New elegant extracts: a unique selection, moral, instructive and entertaining, from the most eminent prose and epistolary writers, Volume 3, Parts 5-6

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Printed by C. and C. Whittingham, 1827 - Conduct of life

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Page 293 - So sinks the day-star in the ocean bed, And yet anon repairs his drooping head, And tricks his beams, and with new spangled ore Flames in the forehead of the morning sky...
Page 292 - I know each lane, and every alley green, Dingle, or bushy dell of this wild wood, And every bosky bourn from side to side, My daily walks and ancient neighbourhood...
Page 372 - From the lines, the galleys, and the bridge, the Ottoman artillery thundered on all sides ; and the camp and city, the Greeks and the Turks, were involved in a cloud of smoke, which could only be dispelled by the final deliverance or destruction of the Roman Empire.
Page 372 - ... the final deliverance or destruction of the Roman Empire. The single combats of the heroes of history or fable amuse our fancy and engage our affections; the skilful evolutions of war may inform the mind, and improve a necessary, though pernicious, science; but, in the uniform and odious pictures of a general assault, all is blood and horror and confusion: nor shall I strive, at the distance of three centuries and a thousand miles, to delineate a scene of which there could be no spectators, and...
Page 373 - I will retire," said the trembling Genoese, "by the same road which God has opened to the Turks;" and at these words he hastily passed through one of the breaches of the inner wall. By this pusillanimous act, he stained the...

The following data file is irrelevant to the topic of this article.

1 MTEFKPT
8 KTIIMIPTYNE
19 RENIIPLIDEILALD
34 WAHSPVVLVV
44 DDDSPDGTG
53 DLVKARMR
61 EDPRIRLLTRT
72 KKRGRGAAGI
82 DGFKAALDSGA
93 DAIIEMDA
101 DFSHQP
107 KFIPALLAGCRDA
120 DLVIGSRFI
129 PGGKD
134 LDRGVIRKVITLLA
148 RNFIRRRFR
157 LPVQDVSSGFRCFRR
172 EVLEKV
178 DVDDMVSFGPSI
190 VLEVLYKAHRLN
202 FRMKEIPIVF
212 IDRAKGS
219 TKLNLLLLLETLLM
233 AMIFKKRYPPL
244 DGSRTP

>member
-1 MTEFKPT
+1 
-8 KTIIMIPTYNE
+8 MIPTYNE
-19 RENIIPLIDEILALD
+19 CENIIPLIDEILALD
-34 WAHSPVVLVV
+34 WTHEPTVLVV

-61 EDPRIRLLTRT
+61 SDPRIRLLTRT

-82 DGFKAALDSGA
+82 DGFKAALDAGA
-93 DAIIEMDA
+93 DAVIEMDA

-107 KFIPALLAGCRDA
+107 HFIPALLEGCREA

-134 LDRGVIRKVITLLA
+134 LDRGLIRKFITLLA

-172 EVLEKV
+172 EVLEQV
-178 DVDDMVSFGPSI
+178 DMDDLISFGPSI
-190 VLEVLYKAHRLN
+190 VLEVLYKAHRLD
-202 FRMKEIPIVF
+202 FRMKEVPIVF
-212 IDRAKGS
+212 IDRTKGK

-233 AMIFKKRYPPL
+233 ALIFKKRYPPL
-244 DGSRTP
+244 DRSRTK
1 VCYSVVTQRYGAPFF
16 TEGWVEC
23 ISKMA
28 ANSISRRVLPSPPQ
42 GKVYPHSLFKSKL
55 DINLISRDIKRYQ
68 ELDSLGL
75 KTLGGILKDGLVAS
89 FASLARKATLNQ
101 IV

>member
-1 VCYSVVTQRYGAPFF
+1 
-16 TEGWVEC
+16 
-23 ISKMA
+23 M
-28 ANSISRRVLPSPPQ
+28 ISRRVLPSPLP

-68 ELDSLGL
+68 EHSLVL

Page 177 - Amsterdam, and curiously carved about the arms and feet, into exact imitations of gigantic eagles' claws. Instead of a sceptre, he swayed a long Turkish pipe, wrought with jasmin and amber, which had been presented to a stadtholder of Holland, at the conclusion of a treaty with one of the petty Barbary powers. In this stately chair would he sit, and this magnificent pipe would he smoke, shaking his right knee with a constant motion, and fixing his eye for hours together upon a little print of Amsterdam,...
Page 365 - It was at an old lady's, a relation and godmother of mine, where a particular incident occasioned my being left during the vacation of two successive seasons. Her house was formed out of the remains of an old Gothic castle, of which one tower was still almost entire ; it was tenanted by kindly daws and swallows. Beneath, in a modernized part of the building, resided the mistress of the mansion. The house was skirted with a few majestic elms and beeches, and the stumps of several others showed, that...
Page 233 - The island of Lewchew itself is situate in the happiest climate of the globe. — Refreshed by the sea-breezes, which, from its geographical position, blow over it at every period of the year, it is free from the extremes of heat and cold, which oppress many other countries ; whilst from the general configuration of the land, being more adapted to the production of rivers and...
Page 176 - Two small gray eyes twinkled feebly in the midst, like two stars of lesser magnitude in a hazy firmament ; and his full-fed cheeks, which seemed to have taken toll of every thing that went into his mouth, were curiously mottled and streaked with dusky red, like a spitzenberg apple.
Page 371 - The common impulse drove them onwards to the walls, the most audacious to climb were instantly precipitated ; and not a dart, not a bullet of the Christians, was idly wasted on the accumulated throng. But their strength and ammunition were exhausted in this laborious defence : the ditch was...

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